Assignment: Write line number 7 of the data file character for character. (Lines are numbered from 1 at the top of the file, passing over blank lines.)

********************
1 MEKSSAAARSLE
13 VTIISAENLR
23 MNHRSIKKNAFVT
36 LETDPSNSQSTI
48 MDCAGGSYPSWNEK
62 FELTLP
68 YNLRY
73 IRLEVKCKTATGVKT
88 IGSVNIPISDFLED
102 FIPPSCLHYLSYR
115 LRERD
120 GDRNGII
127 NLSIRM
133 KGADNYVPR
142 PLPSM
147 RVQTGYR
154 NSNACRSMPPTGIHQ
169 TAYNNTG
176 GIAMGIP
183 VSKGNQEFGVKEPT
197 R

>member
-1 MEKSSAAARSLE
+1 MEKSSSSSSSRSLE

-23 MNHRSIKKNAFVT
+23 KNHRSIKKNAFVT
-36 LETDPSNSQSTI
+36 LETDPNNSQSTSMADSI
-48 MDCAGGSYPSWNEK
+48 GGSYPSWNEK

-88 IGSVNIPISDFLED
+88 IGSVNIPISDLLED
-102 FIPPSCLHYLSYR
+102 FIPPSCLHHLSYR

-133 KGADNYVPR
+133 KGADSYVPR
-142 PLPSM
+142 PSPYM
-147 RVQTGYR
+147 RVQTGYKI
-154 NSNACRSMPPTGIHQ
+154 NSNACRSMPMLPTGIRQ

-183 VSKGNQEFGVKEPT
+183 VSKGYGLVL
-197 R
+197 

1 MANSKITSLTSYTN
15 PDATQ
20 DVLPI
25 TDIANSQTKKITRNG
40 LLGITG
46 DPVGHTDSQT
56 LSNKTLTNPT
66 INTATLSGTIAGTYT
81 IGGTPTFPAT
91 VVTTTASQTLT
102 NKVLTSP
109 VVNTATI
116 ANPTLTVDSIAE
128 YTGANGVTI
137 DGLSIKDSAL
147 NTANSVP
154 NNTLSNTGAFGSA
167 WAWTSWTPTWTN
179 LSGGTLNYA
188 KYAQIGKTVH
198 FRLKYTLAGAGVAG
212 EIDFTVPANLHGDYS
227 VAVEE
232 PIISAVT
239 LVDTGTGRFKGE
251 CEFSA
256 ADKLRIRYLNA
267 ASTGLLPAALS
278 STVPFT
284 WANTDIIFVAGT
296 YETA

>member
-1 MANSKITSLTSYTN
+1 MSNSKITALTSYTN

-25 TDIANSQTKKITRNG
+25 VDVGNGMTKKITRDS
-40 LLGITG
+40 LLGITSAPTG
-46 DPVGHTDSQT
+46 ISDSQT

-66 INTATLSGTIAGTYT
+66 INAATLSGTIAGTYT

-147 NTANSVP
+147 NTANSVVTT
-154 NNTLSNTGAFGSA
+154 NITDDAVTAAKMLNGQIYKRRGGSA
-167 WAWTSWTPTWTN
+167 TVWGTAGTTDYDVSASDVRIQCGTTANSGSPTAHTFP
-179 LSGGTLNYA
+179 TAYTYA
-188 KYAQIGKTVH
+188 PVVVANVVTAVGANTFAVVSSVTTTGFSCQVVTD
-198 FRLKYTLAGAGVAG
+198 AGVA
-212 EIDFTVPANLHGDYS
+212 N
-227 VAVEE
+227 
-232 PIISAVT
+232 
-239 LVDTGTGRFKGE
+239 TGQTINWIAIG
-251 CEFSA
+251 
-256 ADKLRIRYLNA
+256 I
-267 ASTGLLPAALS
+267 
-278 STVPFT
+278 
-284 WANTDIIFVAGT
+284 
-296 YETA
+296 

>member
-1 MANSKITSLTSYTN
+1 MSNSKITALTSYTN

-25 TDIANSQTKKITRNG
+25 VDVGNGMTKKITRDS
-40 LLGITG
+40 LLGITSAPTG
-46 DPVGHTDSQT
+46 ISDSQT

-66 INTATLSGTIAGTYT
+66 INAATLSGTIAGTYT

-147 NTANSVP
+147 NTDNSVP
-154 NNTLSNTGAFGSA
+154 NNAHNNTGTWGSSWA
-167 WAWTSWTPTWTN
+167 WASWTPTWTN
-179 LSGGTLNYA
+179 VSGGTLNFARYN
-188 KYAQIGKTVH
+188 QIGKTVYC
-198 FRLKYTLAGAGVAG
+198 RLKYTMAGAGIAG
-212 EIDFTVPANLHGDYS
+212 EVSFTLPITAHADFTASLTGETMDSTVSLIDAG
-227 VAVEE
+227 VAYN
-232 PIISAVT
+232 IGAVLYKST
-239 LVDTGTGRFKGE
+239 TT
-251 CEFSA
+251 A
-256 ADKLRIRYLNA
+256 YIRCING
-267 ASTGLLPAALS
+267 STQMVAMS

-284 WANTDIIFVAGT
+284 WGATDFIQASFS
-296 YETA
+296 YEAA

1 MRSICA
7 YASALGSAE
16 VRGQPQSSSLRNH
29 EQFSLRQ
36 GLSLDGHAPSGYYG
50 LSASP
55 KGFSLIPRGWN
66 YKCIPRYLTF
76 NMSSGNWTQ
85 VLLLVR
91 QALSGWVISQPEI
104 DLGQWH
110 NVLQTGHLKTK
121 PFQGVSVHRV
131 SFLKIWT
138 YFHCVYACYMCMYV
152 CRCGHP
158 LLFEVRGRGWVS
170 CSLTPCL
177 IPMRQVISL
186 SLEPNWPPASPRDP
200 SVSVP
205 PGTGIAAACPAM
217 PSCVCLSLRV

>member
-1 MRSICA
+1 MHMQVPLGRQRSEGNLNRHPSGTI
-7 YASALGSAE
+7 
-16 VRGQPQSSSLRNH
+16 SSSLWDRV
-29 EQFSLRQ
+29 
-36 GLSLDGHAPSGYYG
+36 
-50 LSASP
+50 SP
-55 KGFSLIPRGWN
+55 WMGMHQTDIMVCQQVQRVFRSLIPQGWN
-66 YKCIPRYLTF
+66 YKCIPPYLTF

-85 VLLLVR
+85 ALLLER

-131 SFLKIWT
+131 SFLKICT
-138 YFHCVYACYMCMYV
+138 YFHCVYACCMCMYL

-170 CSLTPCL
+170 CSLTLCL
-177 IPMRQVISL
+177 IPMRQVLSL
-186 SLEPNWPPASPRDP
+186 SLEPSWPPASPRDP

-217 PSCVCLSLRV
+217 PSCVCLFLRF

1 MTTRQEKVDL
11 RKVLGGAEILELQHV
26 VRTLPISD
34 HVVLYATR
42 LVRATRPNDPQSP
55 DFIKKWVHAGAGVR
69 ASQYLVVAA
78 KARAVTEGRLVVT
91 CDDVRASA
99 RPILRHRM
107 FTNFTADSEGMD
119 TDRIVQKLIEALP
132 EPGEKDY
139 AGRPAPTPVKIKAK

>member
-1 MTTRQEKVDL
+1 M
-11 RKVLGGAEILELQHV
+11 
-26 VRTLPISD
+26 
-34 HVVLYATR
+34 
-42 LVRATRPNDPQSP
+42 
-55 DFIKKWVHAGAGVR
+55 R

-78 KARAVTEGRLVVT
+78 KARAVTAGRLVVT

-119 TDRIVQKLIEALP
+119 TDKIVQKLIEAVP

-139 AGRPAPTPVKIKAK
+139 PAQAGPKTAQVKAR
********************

68 YNLRY